New York Appellate Lawyer

48 Wall Street, 5th Floor, New York, NY 10005

Federal Criminal Appeals Throughout The United States and
New York State Criminal Appeals.

Located at 48 Wall Street, 5th Floor, New York, NY! 1-800-APPEALS (277-3257)

Peeping Toms And Your Reasonable Expectation Of Privacy


New york criminal convictions peeping tom

People v. Schreier

2014 NY Slip Op 00900

New York Court Of Appeals

Decided on February 13, 2014

The Court Of Appeals Held That One’s Own Bathroom Is A Location Where An Individual Should Expect The Utmost Privacy.  

Summary: Defendant Schreier stood outside the front door of his neighbor’s townhouse with a compact video camera and filmed her while she was naked in her bathroom. She noticed him, immediately shut the bathroom door and called police.  Upon arrival, Police noticed footsteps that concentrated between Defendant’s townhouse and her front door. Police asked Defendant about the incident and he ultimately admitted taking the video and gave the police his camera and memory card. Defendant was convicted, after a nonjury trail, of unlawful surveillance in the second degree.

The County Court denied his motion for a trial order of dismissal. The Appellate Division affirmed, finding that the evidence established that Defendant had surreptitiously recorded complainant for his own amusement, or entertainment, at a time and place where she had a reasonable expectation of privacy. A Judge of The Appellate Division granted Defendant leave to appeal. Defendant argues that there is insufficient evidence that the recording was surreptitiously made, because his conduct was out in the open and in public view. The Court Of Appeals held that Defendant’s conduct was surreptitious in nature and the judgment is affirmed.

See Also: How Private is Your Cell Phone: U.S. Supreme Court Says Its More Private Than Your House 


Issue:
Whether there is legally sufficient evidence to support Defendant’s conviction for unlawful surveillance in the second degree and whether the recording was surreptitiously made within the meaning under Penal Law § 250.45.

Holding: Yes. The Court Of Appeals held that there was legally sufficient evidence to support Defendant’s conviction for unlawful surveillance. The Court Of Appeals held that one’s own bathroom is a location where an individual should expect the utmost privacy.  The 6’2” Defendant had to hold the camera over his head in order to view her from her heightened window. A reasonable person would expect that the victim could disrobe with privacy in her second floor bathroom and Defendant acted surreptitiously in nature.

Facts:  Defendant stood outside the front door of his neighbor’s townhouse and used his compact video camera to film his neighbor while she was naked in her second floor bathroom, as she had just emerged from the shower. She noticed a red light through her window and saw a black-gloved hand holding a camera. She immediately closed the bathroom door and called the police. Upon arrival, Police noticed footsteps that were concentrated between Defendant’s house and complainant’s front door.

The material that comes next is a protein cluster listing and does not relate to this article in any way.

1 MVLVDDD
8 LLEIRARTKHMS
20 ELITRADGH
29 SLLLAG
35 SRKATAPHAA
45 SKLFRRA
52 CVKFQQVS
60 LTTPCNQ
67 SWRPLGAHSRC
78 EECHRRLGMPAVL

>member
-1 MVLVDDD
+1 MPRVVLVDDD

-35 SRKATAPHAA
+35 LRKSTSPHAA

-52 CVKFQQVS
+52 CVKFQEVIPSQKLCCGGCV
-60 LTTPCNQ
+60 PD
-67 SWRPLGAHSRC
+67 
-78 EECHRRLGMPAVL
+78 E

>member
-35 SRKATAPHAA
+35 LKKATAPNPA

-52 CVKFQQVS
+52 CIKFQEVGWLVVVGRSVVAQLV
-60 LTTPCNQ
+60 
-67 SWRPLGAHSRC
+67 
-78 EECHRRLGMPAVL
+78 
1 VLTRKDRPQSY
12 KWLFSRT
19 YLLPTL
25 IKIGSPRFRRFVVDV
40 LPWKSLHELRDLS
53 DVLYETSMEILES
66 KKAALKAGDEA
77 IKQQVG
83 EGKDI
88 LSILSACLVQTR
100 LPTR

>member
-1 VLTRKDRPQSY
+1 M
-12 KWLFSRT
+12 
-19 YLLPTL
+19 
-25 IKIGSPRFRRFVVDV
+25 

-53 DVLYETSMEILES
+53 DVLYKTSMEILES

The police asked Defendant about the incident and he ultimately admitted to the video recording. Defendant consequently gave the officers his camera and memory card. The police observed that the Complainant’s window was located at the top of the stairs. An investigator for the District Attorney’s office affirmed that the placement of the window to her bathroom would not be tall enough for the average person to see into the second floor. Defendant was subsequently convicted, after a nonjury trial, of unlawful video surveillance. The County Court denied his motion for a trial order of dismissal.

The Appellate Division affirmed, finding that the evidence established that Defendant had ‘surreptitiously’ recorded complainant for his own amusement or entertainments at a time and place where she has a reasonable expectation of privacy. A Judge of The Appellate Division granted leave to appeal.  Defendant maintains that there is insufficient evidence that the recording was surreptitiously made, because his conduct was in public view. The Court Of Appeals held that Defendant’s actions were surreptitious in nature. The Court states that he recorded his neighbor where she had a reasonable expectation of privacy for his own amusement. The judgment is affirmed.

Legal Analysis: The Court of Appeals held that the term “surreptitiously” means something done by ‘stealth’ or ‘clandestinely’. Under Penal Law § 250.45 states that the perpetrator ‘made an effort to conceal his conduct or to escape detection.’ Defendant argues that there is insufficient evidence that the recording was surreptitiously made, within the meaning of the statue, because his conduct was out in the open and in public view.

In this case, an investigator from the District Attorney’s office testified that Defendant had to hold the video-recorder over his head to gain insight on his neighbor in her bathroom where she had a reasonable expectation of privacy. Defendant’s conduct was an unmistakable violation of complainant’s reasonable expectation of privacy. The Court Of Appeals held that there was legally sufficient evidence to support Defendant actions were surreptitious in nature. The Court Of Appeals affirmed.


Related Articles